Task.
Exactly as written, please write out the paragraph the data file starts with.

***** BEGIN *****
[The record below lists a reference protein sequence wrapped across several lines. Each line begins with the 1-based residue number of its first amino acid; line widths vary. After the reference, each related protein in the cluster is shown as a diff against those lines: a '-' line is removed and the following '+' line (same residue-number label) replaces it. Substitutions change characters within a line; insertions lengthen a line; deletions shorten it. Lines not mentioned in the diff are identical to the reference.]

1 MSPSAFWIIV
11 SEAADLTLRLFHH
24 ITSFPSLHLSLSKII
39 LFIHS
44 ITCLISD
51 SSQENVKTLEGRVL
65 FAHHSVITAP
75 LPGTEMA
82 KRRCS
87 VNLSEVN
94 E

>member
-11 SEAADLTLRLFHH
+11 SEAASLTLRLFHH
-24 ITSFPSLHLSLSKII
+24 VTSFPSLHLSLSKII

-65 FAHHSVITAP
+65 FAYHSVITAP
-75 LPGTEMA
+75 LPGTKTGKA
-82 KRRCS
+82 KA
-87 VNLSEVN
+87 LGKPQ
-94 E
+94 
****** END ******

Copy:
[The record below lists a reference protein sequence wrapped across several lines. Each line begins with the 1-based residue number of its first amino acid; line widths vary. After the reference, each related protein in the cluster is shown as a diff against those lines: a '-' line is removed and the following '+' line (same residue-number label) replaces it. Substitutions change characters within a line; insertions lengthen a line; deletions shorten it. Lines not mentioned in the diff are identical to the reference.]